Implement a few routines for Windows to support some basic process interaction and file system operations.
All of these functions seem identical to their PlatformPOSIX counterparts. Is that right? And I seem to remember already seeing a lot of code duplication between PlatformPOSIX and PlatformWindows.
It sounds to me like we should create a new common base class for PlatformWindows and PlatformPOSIX (RemoteAwarePlatform?), and put the common code there.
Is that even necessary? If a platform is not remote aware, IsHost() will always just return true by definition. So we could put all of this in the existing Platform base class.
I remember looking at this a while a go and concluding against it, but i'm not sure if it was impossible of just I didn't like the result.
The issue here is that PlatformWindows and PlatformPosix already have a m_remote_platform member (which normally is an instance of PlatformRemoteGDBServer). To move the common class into the base one, we'd need to move this member too. That would mean that any platform has a "remote" member, even those that already are "remote". That sounds a bit weird.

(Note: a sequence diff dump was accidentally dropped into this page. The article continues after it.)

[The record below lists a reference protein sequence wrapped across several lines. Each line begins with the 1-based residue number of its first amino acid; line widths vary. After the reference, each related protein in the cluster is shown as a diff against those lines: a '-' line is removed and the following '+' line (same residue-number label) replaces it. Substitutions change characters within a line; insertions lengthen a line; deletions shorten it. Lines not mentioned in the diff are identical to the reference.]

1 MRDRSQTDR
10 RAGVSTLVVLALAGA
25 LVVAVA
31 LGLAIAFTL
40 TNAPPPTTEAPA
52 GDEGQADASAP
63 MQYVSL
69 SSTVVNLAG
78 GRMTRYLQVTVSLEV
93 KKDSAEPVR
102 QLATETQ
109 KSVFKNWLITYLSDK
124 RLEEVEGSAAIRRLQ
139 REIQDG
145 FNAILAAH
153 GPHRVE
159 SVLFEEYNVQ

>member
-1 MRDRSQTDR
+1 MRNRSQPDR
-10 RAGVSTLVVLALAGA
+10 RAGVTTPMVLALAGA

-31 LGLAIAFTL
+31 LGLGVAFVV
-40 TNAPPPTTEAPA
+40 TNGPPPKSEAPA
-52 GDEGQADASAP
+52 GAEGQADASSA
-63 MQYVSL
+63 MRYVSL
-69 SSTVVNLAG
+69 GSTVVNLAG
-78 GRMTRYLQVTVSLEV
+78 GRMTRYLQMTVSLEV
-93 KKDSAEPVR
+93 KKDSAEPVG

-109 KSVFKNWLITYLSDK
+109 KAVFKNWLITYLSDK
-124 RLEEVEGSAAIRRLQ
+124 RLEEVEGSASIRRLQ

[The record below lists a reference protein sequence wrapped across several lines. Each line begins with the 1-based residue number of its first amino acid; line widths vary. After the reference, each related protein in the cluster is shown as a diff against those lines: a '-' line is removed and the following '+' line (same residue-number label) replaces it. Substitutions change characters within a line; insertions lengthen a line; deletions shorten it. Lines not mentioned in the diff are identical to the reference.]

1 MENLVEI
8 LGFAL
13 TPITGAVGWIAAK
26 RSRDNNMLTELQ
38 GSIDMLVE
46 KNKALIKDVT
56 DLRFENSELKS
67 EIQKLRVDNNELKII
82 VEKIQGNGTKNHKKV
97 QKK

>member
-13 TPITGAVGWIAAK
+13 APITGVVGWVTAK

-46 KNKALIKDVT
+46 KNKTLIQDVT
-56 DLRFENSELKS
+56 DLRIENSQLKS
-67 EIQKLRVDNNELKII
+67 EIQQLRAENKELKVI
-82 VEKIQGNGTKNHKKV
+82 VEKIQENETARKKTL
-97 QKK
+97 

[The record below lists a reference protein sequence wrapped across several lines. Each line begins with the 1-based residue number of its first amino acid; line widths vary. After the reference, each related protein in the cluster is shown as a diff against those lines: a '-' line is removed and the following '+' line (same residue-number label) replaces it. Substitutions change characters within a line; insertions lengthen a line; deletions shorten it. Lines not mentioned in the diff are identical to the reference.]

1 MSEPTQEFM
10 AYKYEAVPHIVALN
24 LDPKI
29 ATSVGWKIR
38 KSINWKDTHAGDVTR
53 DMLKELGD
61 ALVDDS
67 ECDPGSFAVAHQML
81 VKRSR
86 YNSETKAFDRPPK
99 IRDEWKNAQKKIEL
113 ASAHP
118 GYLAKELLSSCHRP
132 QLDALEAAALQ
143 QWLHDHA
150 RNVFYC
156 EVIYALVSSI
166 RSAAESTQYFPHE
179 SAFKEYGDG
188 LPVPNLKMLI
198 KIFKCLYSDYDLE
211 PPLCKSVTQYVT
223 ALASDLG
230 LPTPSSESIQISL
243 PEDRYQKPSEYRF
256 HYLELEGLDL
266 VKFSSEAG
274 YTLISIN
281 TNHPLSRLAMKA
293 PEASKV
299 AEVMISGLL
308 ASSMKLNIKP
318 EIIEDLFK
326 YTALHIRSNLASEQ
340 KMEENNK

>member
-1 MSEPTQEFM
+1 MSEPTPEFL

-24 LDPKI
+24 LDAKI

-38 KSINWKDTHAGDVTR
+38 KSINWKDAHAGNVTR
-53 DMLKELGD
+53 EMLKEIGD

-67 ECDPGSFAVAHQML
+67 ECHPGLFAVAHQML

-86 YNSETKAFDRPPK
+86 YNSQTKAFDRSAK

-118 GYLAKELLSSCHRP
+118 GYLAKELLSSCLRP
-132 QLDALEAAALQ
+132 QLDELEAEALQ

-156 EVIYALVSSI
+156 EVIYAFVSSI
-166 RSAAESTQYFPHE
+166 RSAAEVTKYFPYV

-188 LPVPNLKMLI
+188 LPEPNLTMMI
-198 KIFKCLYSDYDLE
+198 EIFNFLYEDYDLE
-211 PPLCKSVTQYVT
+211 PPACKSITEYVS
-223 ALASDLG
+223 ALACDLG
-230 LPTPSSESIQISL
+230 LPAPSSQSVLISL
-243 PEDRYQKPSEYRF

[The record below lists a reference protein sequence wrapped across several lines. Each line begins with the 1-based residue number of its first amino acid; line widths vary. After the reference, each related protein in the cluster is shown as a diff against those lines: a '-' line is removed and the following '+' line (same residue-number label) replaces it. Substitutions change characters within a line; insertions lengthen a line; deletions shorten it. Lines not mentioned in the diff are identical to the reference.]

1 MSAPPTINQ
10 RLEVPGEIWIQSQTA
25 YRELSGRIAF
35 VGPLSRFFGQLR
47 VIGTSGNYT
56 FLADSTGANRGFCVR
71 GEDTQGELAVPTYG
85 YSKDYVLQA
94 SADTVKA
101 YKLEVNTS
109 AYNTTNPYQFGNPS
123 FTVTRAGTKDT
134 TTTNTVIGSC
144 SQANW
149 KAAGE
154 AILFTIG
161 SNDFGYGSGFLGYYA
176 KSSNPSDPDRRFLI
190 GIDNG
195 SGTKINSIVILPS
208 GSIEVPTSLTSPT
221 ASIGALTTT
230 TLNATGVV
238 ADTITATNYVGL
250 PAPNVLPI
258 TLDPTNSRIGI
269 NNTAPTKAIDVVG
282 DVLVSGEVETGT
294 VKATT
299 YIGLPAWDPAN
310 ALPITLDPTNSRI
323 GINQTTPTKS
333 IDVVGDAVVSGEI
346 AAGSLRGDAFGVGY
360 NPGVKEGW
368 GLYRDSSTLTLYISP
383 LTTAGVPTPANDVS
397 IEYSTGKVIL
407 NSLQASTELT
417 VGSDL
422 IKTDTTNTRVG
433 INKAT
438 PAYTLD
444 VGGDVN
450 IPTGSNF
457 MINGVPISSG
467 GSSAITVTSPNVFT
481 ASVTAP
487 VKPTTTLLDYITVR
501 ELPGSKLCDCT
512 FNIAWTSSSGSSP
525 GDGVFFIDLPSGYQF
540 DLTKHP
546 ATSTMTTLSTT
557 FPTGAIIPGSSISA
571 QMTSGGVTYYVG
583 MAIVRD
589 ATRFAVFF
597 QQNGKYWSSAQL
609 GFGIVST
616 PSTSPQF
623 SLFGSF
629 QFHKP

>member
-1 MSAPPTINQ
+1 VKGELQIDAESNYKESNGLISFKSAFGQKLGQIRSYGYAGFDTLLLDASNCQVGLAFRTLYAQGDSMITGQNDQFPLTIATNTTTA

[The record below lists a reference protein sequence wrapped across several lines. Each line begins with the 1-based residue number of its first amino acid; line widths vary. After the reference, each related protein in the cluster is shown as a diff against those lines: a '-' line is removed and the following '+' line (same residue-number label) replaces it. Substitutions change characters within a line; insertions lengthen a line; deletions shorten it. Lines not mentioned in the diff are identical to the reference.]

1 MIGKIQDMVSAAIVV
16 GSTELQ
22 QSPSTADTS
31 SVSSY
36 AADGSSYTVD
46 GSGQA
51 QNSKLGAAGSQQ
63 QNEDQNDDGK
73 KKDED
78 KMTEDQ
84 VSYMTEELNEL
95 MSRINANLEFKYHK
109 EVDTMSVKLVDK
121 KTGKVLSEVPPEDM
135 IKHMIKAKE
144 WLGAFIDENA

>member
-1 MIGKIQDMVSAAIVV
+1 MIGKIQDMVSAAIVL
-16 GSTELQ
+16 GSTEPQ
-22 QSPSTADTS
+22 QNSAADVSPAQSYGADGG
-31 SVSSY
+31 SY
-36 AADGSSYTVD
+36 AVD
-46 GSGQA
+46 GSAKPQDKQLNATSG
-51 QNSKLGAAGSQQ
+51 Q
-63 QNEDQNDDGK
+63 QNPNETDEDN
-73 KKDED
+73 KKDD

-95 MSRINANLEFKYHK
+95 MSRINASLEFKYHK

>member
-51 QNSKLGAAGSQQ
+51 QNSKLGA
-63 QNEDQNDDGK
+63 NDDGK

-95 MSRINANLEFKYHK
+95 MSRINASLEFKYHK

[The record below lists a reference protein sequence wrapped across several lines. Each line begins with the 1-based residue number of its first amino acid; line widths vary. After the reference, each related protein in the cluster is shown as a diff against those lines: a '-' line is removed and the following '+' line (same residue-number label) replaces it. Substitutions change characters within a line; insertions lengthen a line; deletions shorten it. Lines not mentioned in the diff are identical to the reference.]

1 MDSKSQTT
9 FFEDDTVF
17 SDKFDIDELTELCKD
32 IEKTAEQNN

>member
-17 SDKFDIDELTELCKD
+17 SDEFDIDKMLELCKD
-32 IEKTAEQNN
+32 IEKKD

Yes. I think the thing is the existing design makes PlatformWindows plugin play dual roles: a "host" and "remote-windows" platform which simplily is a pass-through to PlatformRemoteGDBServer. Not quite sure about such intent of design. Maybe to avoid creating new plugin for a remote platform or just to simplifying the init/release in plugin manager. To break them apart, adding back the plugin, maybe PlatformRemoteWindows
PlatformWindows: host implementation only. Most common parts will go to the platform base.
PlatformRemoteWindows: for communicating with remote only. Could just be RemoteAwarePlatform
RemoteAwarePlatform is a thing now, so you should be able to take the methods from PlatformPOSIX which make sense for you, and sink them into the new class.
Looks good. Just for future patches, please make sure to only clang-format the lines you actually touch. This patch includes a lot of formatting changes to lines that haven't been substantially changed. If you're using git, there's a plugin command for it, which will allow you to do just that via something like git clang-format HEAD^. I don't know if there's such an easy equivalent for svn, but it should at least be achievable by piping the diff through clang-format.